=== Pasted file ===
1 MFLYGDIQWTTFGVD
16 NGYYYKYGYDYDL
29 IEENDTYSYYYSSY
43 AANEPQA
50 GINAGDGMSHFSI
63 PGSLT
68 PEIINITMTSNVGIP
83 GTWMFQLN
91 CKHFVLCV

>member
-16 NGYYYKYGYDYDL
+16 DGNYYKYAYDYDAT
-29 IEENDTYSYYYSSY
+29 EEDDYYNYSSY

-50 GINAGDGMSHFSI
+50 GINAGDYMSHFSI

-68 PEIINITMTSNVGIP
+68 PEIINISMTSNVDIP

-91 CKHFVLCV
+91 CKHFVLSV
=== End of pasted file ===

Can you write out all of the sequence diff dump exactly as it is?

1 MFLYGDIQWTTFGVD
16 NGYYYKYGYDYDL
29 IEENDTYSYYYSSY
43 AANEPQA
50 GINAGDGMSHFSI
63 PGSLT
68 PEIINITMTSNVGIP
83 GTWMFQLN
91 CKHFVLCV

>member
-16 NGYYYKYGYDYDL
+16 DGNYYKYAYDYDAT
-29 IEENDTYSYYYSSY
+29 EEDDYYNYSSY

-50 GINAGDGMSHFSI
+50 GINAGDYMSHFSI

-68 PEIINITMTSNVGIP
+68 PEIINISMTSNVDIP

-91 CKHFVLCV
+91 CKHFVLSV